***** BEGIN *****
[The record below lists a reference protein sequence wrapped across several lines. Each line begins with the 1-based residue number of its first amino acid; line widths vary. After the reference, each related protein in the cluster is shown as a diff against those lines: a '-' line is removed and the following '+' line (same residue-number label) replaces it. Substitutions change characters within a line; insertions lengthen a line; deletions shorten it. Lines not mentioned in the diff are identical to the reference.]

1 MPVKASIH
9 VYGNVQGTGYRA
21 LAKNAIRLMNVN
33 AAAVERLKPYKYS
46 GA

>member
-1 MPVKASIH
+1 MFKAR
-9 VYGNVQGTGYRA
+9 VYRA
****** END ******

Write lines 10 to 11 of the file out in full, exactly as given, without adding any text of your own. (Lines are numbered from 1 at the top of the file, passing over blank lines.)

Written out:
-9 VYGNVQGTGYRA
+9 VYRA